Project Outcome Measuring the True Impact of Libraries

This was a major improvement, but we only used it for one semester! In early January 2022, my director asked me to take a look at ACRL’s Project Outcome. I had heard of it before but somehow had never looked into it; for some reason, I had the impression that it cost money and/or was better suited for large institutions. But I registered for an online presentation about it (“ACRL Project Outcome: Closing the Loop: Using Project Outcome to Assess and Improve a First-Year English Composition Information Literacy Program,” recording available here:  https://youtu.be/ICDwuMRc3uY). 

93% learned something new to help succeed in classes
92% felt more confident about completing assignment(s)
94% intend to apply what they learned
90% were more aware of resources and services provided by the library

What struck me most as I learned about Project Outcome was that after all of my years of trial and error, the current iteration of my homegrown Google Form survey and the new follow-up survey were virtually identical to the surveys Project Outcome uses. When I realized that Project Outcome would allow me to instantly generate a visual representation of the students’ feedback, as well as compare our results to our Carnegie class peers across the nation, I was sold. Our provost favors quantitative data, and like most university administrators, she has many demands on her time. I’m excited to include this data comparison and visualization in our annual report, as I think it “tells our story” in a numerically-based and quick-to-comprehend way. 

I am still learning my way around the Project Outcome dashboard and learning how best to administer and manage the surveys. Embedding the survey into a LibGuide page, as I had done with the Google Form, was a definite fail. Many students could not get the embedded survey to load. Fortunately, the direct URL to the survey is brief enough to post on the presentation screen, and I also made the old LibGuide “friendly URL” simply redirect to it. This seems to be working well. Participation in the follow-up survey is low and probably self-selects to more motivated students, but that is an expected limitation. Overall, I look forward to gathering more student feedback via Project Outcome and learning more about the ways that it allows us to analyze and present that data.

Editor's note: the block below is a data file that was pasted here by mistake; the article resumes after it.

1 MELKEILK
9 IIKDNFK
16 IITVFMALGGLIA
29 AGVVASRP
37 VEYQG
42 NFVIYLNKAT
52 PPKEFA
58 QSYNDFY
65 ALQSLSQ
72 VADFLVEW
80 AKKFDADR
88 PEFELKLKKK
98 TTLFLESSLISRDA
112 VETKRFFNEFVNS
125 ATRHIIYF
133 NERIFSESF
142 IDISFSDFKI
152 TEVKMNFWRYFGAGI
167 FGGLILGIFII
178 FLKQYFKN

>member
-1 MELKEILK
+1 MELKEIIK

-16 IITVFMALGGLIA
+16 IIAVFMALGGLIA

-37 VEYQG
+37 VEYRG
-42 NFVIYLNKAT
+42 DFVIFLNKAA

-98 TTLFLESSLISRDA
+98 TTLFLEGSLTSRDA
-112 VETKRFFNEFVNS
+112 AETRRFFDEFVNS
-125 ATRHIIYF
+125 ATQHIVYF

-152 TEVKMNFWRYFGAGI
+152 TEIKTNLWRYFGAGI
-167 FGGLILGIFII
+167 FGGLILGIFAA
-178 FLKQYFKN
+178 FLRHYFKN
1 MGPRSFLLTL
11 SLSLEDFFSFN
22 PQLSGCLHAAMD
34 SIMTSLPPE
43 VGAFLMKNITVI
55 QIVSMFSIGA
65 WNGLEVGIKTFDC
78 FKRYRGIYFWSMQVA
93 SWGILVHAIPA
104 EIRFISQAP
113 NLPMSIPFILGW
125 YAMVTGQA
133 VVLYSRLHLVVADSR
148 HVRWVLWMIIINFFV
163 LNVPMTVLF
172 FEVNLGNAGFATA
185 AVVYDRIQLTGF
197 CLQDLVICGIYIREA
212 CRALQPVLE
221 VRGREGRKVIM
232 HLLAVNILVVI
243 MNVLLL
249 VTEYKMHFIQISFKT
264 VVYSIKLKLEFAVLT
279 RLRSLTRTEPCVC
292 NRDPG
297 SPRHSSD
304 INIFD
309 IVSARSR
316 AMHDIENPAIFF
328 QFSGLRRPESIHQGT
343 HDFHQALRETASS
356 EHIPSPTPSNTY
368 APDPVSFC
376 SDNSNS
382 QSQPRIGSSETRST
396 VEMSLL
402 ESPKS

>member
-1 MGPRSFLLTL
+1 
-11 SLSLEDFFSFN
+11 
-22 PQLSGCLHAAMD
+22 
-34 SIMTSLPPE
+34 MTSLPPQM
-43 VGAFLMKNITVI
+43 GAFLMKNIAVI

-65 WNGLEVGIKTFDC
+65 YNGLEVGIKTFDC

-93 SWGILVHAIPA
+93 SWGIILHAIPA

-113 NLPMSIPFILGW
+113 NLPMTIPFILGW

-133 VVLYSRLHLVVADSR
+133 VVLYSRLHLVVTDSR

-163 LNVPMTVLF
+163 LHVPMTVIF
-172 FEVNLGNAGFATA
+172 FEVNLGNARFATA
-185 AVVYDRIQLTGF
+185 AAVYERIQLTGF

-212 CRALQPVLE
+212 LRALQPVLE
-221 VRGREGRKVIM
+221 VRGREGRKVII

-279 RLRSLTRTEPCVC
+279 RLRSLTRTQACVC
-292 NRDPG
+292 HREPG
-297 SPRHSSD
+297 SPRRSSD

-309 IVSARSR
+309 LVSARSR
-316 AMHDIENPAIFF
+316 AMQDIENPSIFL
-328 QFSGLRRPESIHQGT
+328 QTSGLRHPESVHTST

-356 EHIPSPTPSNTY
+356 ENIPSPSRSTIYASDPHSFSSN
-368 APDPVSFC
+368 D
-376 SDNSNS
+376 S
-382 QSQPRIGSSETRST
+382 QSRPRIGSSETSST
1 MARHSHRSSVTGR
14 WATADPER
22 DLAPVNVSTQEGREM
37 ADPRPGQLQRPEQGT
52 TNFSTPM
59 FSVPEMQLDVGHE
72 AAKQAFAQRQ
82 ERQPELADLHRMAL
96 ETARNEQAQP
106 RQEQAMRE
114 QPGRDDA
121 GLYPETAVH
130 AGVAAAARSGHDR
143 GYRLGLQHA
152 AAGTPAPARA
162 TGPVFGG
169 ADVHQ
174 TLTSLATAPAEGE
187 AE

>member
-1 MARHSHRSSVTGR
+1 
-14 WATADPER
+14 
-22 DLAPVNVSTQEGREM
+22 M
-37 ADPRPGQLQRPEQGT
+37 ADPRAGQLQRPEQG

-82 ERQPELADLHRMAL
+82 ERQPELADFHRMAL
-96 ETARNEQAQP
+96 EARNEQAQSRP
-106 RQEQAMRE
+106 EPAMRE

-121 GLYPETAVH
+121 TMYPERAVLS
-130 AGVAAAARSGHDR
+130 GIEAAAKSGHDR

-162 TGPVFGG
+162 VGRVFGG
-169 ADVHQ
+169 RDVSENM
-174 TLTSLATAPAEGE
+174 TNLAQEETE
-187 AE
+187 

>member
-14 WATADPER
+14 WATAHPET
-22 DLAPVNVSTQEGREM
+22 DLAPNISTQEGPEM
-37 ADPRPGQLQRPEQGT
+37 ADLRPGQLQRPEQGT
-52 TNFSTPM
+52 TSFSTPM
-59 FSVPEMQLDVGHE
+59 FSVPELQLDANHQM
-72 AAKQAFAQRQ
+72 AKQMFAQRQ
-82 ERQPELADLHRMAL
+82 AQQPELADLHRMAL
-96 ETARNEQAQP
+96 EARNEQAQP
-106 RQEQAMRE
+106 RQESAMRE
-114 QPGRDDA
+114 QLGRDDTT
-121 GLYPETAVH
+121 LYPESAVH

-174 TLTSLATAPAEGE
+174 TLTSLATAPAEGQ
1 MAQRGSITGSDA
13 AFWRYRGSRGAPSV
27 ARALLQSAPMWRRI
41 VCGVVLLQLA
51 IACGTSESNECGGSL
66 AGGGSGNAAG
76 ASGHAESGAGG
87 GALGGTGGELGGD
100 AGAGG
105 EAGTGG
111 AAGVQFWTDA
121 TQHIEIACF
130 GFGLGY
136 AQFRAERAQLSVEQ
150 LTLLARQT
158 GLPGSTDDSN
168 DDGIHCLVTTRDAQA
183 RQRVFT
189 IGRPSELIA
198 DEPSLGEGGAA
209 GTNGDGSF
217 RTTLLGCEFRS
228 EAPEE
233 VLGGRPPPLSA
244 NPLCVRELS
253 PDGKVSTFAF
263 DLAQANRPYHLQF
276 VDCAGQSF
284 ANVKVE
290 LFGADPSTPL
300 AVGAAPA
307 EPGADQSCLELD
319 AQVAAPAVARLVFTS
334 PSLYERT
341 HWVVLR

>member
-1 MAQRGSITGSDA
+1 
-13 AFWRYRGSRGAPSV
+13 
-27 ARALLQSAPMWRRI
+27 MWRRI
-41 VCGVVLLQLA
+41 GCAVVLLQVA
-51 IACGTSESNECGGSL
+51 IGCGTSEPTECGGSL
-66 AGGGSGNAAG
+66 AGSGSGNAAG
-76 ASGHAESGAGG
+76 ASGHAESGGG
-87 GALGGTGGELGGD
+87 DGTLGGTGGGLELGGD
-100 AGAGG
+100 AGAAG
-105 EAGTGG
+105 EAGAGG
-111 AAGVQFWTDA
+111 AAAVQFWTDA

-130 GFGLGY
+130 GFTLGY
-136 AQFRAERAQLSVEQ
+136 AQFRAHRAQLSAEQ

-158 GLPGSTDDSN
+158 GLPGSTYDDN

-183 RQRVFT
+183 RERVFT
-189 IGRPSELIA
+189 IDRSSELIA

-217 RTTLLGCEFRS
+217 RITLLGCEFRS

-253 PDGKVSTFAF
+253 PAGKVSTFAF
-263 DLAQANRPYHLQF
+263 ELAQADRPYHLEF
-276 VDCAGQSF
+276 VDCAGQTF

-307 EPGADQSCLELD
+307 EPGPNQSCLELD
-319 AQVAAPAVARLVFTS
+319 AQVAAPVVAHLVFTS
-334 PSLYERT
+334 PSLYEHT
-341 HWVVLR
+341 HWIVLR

Register today for the 2022 College & Research Division Spring Workshop!

May 10, 2022

Registration to attend the 2022 College & Research Division Spring Workshop is now open! Academic libraries are constantly adapting and evolving to meet the changing needs of our diverse patrons and communities. The pandemic continues to expose fissures in higher education and library employees have been working diligently to address issues as they arise. Perhaps your library has needed to create new policies or implement new services; maybe your library is designing new physical spaces to accommodate patron needs. As the course curriculum evolves, so do library practices.

On Thursday, June 2, at the Madlyn L. Hanes Library at Penn State Harrisburg, we will explore how academic libraries have adapted and evolved in new and different ways to meet the needs of our campuses and communities. A full event program with session descriptions can be found at this link. The Spring Workshop will include a light breakfast and welcome remarks, morning presentations, boxed lunch, followed by afternoon presentations.

Investment: PaLA Member $50 | Non-member $75 | Student $25

Register HERE:
https://www.palibraries.org/event/2022CRDSpringConf

If you are interested in staying in a nearby hotel, we encourage you to review these options:

Workshop registration will close on Friday, May 20, 2022. 

This project is made possible by a grant from the Institute of Museum and Library Services as administered by the Pennsylvania Department of Education through the Office of Commonwealth Libraries, and the Commonwealth of Pennsylvania, Tom Wolf, Governor. Support is also provided by the College and Research Division of the Pennsylvania Library Association (https://crdpala.org/). Show your appreciation by becoming a member of PaLA! And if you are a member – thank you!